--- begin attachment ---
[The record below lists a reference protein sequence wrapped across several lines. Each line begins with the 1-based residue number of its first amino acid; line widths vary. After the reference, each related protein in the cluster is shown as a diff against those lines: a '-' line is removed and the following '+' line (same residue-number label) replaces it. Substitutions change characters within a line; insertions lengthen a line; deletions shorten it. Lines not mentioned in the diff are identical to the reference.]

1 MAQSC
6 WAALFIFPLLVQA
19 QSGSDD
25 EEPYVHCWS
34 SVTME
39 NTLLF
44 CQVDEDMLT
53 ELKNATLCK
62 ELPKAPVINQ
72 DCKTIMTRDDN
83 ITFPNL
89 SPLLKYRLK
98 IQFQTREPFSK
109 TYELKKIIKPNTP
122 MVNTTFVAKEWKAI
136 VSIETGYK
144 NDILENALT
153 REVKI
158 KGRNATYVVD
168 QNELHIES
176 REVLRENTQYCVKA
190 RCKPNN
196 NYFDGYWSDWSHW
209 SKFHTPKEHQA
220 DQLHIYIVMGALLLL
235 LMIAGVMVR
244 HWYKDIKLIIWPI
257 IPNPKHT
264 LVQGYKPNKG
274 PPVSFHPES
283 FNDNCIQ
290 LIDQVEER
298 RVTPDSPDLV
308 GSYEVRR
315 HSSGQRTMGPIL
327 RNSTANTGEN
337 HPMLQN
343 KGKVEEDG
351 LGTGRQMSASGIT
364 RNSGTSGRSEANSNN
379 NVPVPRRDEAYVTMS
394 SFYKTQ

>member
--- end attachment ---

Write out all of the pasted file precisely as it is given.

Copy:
[The record below lists a reference protein sequence wrapped across several lines. Each line begins with the 1-based residue number of its first amino acid; line widths vary. After the reference, each related protein in the cluster is shown as a diff against those lines: a '-' line is removed and the following '+' line (same residue-number label) replaces it. Substitutions change characters within a line; insertions lengthen a line; deletions shorten it. Lines not mentioned in the diff are identical to the reference.]

1 MAQSC
6 WAALFIFPLLVQA
19 QSGSDD
25 EEPYVHCWS
34 SVTME
39 NTLLF
44 CQVDEDMLT
53 ELKNATLCK
62 ELPKAPVINQ
72 DCKTIMTRDDN
83 ITFPNL
89 SPLLKYRLK
98 IQFQTREPFSK
109 TYELKKIIKPNTP
122 MVNTTFVAKEWKAI
136 VSIETGYK
144 NDILENALT
153 REVKI
158 KGRNATYVVD
168 QNELHIES
176 REVLRENTQYCVKA
190 RCKPNN
196 NYFDGYWSDWSHW
209 SKFHTPKEHQA
220 DQLHIYIVMGALLLL
235 LMIAGVMVR
244 HWYKDIKLIIWPI
257 IPNPKHT
264 LVQGYKPNKG
274 PPVSFHPES
283 FNDNCIQ
290 LIDQVEER
298 RVTPDSPDLV
308 GSYEVRR
315 HSSGQRTMGPIL
327 RNSTANTGEN
337 HPMLQN
343 KGKVEEDG
351 LGTGRQMSASGIT
364 RNSGTSGRSEANSNN
379 NVPVPRRDEAYVTMS
394 SFYKTQ

>member